Accounting Rate of Return (ARR)

Accounting Rate of Return (ARR)

[Watch video for detailed explanation of concept, formula with examples]

ARR is the average annual net income (incremental income, ie., the average annual profit after tax) of the project as a percentage of the investment. It is also preferred to take average investment instead of investment.

ARR=\frac{Average\ annual\ net\ income\ (Average\ annual\ profit\ after\ tax)}{Investment\ (or\ Average\ Investment)}\times100\ %

In numerator, average annual net income is the average of net income for the whole life of the project. It is calculated by adding up the profit after tax for each year and dividing the result by the number of years.

In denominator, if you take investment, it is the investment of the project. If you take average investment of the project, then it can be calculated as

Salvage\ Value+\frac{1}{2}(Investment\ -\ Slavage\ Value)

Numerical Problem

Consider a project requires an investment of Rs. 100000. The profit after tax and depreciation are estimated to be as follows: Year 1 – Rs. 10000, Year 2 – Rs. 15000, Year 3 – Rs. 20000, Year 4 – 25000, and Year 5 – 20000. It is also estimated that the scrap value of the investment at the end of 5th year is Rs. 10000. Calculate ARR.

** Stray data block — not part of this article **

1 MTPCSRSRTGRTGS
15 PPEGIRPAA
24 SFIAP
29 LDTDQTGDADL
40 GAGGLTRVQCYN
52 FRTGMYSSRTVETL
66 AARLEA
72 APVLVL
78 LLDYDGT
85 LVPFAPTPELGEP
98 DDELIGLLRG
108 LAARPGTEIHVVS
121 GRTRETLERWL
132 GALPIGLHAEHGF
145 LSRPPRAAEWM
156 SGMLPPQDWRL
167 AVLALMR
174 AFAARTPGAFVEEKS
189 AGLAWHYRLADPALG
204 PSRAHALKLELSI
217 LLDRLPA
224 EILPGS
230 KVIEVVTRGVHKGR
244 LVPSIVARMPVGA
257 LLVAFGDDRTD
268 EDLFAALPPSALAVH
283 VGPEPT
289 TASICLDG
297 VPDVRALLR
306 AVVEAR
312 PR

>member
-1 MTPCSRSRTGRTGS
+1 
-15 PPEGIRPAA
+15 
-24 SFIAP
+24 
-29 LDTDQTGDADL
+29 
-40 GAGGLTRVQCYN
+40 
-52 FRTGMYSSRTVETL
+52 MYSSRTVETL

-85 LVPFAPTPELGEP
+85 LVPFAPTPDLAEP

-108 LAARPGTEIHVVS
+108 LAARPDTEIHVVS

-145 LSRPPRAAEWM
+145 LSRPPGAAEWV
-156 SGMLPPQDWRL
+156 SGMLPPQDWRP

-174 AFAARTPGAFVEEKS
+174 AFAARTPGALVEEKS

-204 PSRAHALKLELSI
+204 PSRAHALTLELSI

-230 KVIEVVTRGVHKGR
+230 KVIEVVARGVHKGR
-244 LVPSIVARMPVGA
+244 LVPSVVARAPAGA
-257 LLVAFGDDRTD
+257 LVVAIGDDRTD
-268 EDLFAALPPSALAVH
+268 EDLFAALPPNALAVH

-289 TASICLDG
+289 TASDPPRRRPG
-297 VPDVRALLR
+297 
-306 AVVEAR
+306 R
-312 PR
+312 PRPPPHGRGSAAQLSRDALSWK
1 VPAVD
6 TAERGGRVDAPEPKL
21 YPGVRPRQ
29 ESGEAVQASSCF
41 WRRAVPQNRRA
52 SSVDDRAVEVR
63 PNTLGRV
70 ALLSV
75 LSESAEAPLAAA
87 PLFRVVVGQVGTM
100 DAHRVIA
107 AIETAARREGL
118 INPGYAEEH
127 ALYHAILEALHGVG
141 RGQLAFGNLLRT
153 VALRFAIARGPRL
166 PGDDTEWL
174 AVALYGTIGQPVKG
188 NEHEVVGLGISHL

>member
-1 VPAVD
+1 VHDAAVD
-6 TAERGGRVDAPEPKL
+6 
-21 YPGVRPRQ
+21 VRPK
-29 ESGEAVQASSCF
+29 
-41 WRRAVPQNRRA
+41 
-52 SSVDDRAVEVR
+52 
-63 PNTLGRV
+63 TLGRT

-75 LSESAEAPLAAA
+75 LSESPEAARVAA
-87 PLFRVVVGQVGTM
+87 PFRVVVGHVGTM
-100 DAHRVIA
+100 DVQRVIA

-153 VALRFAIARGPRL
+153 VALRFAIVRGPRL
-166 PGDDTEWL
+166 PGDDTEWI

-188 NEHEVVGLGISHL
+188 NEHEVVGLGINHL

[Watch video for solution to this numerical problem]

Decision Rule:

If the ARR is higher than the minimum rate (cut off rate) established by the management, accept the project.

If the ARR is less than the minimum rate (cut off rate) established by the management, reject the project.

This method can also be useful in selecting a project from a number of projects. This can be done by ranking the projects based on ARR. First rank is given to the project with highest ARR and lowest rank to project with lowest ARR. Accept the project with higher ARR.


1. It is simple and easy to calculate

2. It uses accounting information which is readily available data prepared for routine financial reports. So, no need of any specific procedures to generate data.

3. Accounting information data are used to evaluate performance of management. So, using the same data in decision making and performance evaluation ensures consistency.

4. It considers benefits over entire life of the project. And also provides a measure of profitability of the project.


1. It ignores the time value of money.

2. ARR is based on accounting profit. So, it depends on the choice of accounting procedures.

3. It only includes book value of the investment.

4. ARR uses net income rather than cash flow. Net income is a useful measure of profitability but cash flow is considered as a better measure of investment’s performance.

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